It is now that the chai wallah’s art comes into play and really would go down a storm if done with different ingredients in a cocktail bar. The tea, the milk and the sugar, need to be mixed and a little cooling effect imparted. The chai wallah takes an empty glass and pours from yours to his, back and forth repeatedly, with such flourish, confidence and elevation, your glass at eye level, his at dhoti level, and with a thin brown stream between. Not one drop is spilled. The piece de resistance if using a glass is that the final flourish is the deft wiping of any drips on the glass with a swift twist of his left hand and the gracious presentation to you by the right, delivered down on the counter with a bit of a bash.

In Asia left hands are used in the process of calls to nature. This lapse of hygiene is arguably acceptable. Dehydration is far more dangerous than a sprint to the loo and this mix is probably the safest imbued liquid in India. Soft drinks of spurious and duplicate origin, even alcohol with its occasional killer blend of battery acid for warming effect and either ethanol or methanol for inebriation, are best left to the locals. Curiously, some took their chai with cup and saucer, and proceeded to pour a little in the saucer and blow it for cooling. Whether this is the origin of need for same, I have never discovered.

At any rate it was exceedingly good stuff and I took three in quick succession, a trinity of tea!

The heat was building and the first priority was the bike and extracting it from the freight terminal and sorting paperwork. The freight godown was a short rickshaw ride away at the far end of the airport complex and we arrived to find that senior officers had slid off for an early and extended lunch. We waited and waited. I spotted the bike and the tyres were flat! In Colombo I had taken out the fork springs to drop its height so that it could pass through the low freight door on our particular aircraft, a 737 I think. It looked like a defeated bull down on its forks with the tyres splayed, and compounded my current mood. I knew there was no petrol in it and I spied the pump was missing. Portly officers returned and were friendly but bureaucratic. They had not witnessed such a long haired and bearded foreigner before or ever had a motorcycle flown in from ‘abroad’ on a document, Le Carnet De Passage, issued by the A.A. in England, and written impractically in French. The purpose of this document is to allow free and efficient transit through any foreign border without recourse to customs duty. With my newly acquired and out of character skills of patience and soft voice, two hours later we were sorted.

Great! The bike was ours again but with no petrol and no air in the tyres. It transpired that ground crew on their initiative had let the air out once on the aircraft because they believed the tyres would explode at altitude. It may have rolled down out of the aircraft but it was impossible to push any distance in the heat.

I am convinced the old B.M.W. was designed by somebody who had foreseen this. In less time than the call to prayer I had the fork springs back in and both wheels out. Paula guarded the gear and I took off out of the freight terminal in search of a guy with air and petrol. In India as Sri Lanka they are everywhere and always seem to be in close proximity to any puncture. I often wonder if they generate business by ‘seeding’ the road!

Back to the airport at a sensible rate in the auto rickshaw and I am accosted by security and refused entry. Trying to explain that these wheels were for my motorcycle and that the petrol was not for an oversize Molotov took some doing and a telephone call to within, to get in. Wheels on, battery in, she fired up on the button. Around us stood incredulous porters and those portly officers who had never seen a thousand c.c motorcycle with cylinders in a strange configuration. ‘Is it a double engine?’. ‘Where is the chain?’. Oh the miracle of electric start! The pinnacle of Indian motorcycling to date was the Royal Enfield Bullet, a three fifty, of bone shaking qualities and an engine with lack lustre performance never particularly rated in the nineteen fifties when it came about. The B.M.W. R100/7 which had its origins in an even earlier period was clearly good and eclipsed all the indigenous competition.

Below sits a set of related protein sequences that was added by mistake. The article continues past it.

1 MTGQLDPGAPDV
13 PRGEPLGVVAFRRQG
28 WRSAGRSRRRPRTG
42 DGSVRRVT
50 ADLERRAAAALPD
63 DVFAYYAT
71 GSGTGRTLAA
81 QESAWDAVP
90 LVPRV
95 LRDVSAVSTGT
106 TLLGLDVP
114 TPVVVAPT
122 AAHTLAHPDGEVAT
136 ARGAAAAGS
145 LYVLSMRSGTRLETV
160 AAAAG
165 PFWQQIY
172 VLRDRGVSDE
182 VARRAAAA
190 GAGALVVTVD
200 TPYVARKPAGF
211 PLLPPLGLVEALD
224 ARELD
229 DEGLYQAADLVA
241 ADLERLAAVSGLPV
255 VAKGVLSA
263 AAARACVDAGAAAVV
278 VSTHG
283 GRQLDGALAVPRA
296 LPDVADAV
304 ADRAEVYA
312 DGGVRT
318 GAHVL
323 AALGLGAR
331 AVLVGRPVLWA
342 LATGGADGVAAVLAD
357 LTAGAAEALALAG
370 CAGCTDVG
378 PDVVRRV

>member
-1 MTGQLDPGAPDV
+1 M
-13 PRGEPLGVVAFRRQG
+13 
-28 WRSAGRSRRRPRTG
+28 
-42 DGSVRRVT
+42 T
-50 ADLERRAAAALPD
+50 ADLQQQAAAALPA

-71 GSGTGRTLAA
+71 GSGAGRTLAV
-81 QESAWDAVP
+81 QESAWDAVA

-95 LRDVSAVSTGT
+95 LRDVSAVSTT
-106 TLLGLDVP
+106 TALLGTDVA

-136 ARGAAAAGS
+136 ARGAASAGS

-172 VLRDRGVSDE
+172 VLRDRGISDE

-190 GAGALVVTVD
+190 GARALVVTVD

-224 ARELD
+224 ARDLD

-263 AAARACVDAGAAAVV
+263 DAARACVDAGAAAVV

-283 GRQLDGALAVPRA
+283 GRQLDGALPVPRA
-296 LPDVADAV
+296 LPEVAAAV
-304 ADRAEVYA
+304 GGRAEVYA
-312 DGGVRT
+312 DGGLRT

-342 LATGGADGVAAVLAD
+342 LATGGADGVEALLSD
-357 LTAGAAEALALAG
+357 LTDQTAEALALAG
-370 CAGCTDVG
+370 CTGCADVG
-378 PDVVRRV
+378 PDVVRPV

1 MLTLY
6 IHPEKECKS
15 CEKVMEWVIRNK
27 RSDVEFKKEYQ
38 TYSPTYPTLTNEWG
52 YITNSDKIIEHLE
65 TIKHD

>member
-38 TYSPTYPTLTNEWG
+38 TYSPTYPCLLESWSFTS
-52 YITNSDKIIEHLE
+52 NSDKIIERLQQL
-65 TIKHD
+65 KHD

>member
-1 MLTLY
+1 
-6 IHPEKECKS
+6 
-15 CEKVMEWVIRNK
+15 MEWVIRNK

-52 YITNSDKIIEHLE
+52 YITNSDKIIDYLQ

We were finally off on our adventure. It started immediately with our first puncture pretty much outside where I had got the air. The front was flat, and to be fair to the wallah, on inspection the tube had probably been pinched when rolling across Trivandrum airport apron with its tyres flat. I was concerned for the rear. He was efficient but brutal with his makeshift levers and my aluminium rims would only know a life of abuse until we hit Europe.

We were at last really off. We had about two and a half hours of light left and decided to make for Quilon, which sounded like an interesting place with an old Raj Residency, now a Government Guest House, and which did the occasional ‘room’.It was nearly an uneventful ride. The main highway was not too busy and what was on the road was much slower than Sri Lanka. No Japanese engines. Tata lorries lumbered along, and the Ambassadors and Padminis lurched, whilst we whizzed, happy to have an evaporative breeze cool us down. The Beemer again proved to be just the ticket, taking potholes in its stride, it could out brake or out accelerate anything on the road. We were king and queen of the road, king and queen of the most populous continent on the planet. There’s a thought!

Even royalty has its downfall and we met ours coming in to Quilon. I had noticed ever increasing play in my clutch cable and we were doing a lot of gear changes slowing down for ox carts, buffalo in the road, wavering cyclists and blinkered pedestrians. By the time we entered Quilon city the clutch was defunct. We stopped for chai and got good directions for the guest house. I had to start the bike in gear, which can be done if you remove the neutral indicator wire from the gearbox, thank you Herr? and we crashed through the box and limped in in third, to be greeted by a most amazing building bathed in fiery orange light from the setting sun. If you had to have a break down then this was not such a bad place at all.